– A federal appeals court has validated the legal strategy employed by the
recording industry against suspected file-swappers, where record labels filed
thousands of "John Doe" lawsuits to obtain their identities via
Internet service providers, Wired.com reported.
The 2nd U.S. Circuit Court of
Appeals ruled Thursday against a student at the State University of New York at
Albany, who was
suspected of illegal file-sharing, and sued to block a federal court’s order
that the university disclose his identity to the Recording Industry Association
of America (RIAA).
"To the extent that anonymity is used to mask copyright
infringement or to facilitate such infringement by other persons, it is
unprotected by the First Amendment," the court wrote in its ruling.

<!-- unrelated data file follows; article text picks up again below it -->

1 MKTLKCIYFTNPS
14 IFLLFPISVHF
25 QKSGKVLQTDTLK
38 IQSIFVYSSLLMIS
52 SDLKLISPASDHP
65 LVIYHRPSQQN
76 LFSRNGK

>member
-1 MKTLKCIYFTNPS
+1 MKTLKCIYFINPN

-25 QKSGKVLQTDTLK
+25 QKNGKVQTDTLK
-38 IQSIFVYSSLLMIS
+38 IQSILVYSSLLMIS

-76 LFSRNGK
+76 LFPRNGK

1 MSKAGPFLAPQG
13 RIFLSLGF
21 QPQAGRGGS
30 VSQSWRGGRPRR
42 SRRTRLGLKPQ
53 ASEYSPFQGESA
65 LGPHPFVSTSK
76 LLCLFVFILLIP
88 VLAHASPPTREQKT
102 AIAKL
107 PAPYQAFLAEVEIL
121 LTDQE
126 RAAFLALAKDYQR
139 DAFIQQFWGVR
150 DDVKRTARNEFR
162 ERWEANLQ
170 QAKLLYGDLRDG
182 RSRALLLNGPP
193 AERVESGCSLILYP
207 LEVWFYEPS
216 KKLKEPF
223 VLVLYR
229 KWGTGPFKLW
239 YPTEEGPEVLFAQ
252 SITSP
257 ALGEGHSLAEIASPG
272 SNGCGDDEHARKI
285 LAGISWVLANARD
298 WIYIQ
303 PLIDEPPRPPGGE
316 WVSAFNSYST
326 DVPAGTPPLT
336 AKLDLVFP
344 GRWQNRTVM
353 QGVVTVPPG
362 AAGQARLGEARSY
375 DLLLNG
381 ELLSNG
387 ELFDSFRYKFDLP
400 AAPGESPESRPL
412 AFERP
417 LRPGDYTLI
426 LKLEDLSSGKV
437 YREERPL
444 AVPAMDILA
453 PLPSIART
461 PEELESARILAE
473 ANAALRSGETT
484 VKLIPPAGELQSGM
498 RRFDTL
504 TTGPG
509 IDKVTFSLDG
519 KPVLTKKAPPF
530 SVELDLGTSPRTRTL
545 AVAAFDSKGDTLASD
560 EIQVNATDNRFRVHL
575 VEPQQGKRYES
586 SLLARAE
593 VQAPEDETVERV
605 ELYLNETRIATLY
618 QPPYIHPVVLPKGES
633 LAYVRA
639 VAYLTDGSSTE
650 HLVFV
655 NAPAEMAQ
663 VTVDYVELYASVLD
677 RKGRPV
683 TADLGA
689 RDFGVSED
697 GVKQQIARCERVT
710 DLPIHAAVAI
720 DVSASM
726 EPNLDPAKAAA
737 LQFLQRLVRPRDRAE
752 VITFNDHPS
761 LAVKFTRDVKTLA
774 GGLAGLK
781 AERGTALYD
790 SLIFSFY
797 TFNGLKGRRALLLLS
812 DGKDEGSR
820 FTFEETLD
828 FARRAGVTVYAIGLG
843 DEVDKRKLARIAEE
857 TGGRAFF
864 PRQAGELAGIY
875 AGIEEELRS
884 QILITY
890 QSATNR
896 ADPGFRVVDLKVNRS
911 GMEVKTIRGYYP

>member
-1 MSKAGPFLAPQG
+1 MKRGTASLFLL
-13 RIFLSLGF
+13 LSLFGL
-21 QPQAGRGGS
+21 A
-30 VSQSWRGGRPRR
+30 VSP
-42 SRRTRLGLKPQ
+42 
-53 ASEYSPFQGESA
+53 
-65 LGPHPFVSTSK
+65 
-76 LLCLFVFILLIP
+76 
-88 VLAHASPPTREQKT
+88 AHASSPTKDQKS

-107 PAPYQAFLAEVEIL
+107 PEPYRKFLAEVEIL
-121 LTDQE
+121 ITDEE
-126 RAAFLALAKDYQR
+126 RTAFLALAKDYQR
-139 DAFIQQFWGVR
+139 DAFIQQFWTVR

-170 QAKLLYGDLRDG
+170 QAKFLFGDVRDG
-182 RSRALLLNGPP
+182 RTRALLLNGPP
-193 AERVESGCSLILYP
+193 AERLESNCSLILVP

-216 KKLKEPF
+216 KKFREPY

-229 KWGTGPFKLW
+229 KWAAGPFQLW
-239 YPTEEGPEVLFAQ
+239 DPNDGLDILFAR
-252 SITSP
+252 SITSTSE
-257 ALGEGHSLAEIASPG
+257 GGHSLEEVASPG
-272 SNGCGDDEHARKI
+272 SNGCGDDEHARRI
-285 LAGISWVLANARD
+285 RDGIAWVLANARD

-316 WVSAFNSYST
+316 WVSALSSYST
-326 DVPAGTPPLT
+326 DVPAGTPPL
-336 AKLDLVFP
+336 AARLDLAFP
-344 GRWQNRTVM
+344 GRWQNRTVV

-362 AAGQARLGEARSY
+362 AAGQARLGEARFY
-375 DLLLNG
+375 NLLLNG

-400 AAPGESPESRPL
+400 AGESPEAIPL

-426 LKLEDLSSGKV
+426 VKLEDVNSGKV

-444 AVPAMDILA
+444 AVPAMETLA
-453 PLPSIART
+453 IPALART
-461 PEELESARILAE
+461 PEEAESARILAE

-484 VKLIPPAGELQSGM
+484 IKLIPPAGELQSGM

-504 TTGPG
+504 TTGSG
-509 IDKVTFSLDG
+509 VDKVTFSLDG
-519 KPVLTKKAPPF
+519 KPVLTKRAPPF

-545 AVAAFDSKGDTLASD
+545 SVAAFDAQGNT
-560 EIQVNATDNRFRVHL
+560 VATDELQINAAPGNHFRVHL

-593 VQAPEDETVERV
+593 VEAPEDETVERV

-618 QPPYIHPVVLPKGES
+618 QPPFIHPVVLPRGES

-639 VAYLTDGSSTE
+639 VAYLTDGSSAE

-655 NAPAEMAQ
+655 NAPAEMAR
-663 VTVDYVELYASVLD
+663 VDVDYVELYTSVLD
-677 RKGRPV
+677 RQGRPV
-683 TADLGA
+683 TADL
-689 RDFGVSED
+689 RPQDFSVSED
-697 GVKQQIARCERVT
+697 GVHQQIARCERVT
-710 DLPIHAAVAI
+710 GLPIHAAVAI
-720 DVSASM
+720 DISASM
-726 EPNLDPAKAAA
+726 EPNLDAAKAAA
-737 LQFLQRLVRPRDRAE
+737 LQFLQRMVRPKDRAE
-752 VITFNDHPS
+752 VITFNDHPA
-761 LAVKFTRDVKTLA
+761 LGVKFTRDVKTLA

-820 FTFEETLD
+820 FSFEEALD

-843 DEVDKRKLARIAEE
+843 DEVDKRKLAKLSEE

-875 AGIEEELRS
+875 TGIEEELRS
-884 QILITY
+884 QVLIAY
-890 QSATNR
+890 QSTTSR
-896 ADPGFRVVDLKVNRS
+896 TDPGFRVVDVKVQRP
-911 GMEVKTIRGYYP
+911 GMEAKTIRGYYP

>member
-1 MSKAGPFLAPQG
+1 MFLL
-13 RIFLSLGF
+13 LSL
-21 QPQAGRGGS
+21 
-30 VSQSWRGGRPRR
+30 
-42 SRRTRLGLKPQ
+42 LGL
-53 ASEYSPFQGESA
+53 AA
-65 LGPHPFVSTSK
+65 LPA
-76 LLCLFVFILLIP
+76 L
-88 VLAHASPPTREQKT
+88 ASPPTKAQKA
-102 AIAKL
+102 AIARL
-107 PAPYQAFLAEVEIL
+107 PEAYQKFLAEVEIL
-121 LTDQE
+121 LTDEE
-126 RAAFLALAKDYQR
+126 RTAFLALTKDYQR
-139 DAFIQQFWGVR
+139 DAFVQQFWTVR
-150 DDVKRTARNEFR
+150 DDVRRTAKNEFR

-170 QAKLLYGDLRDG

further stated that copyright holders are obliged to learn the identity of a
suspected file-swapper even if he or she contends making "fair use"
of the content in question.
The RIAA announced in December 2008 that it would end its litigation campaign against individual file-swappers using the "John Doe" filing strategy, after suing some 35,000 consumers.
You could also use an encrypted vpn from say a Canadian provider.
Look people, download and install Freenet. There is a large amount of media files you just simply download with your web browser (or use a client like Frost). It’s virtually untraceable.
In addition, there is also Tor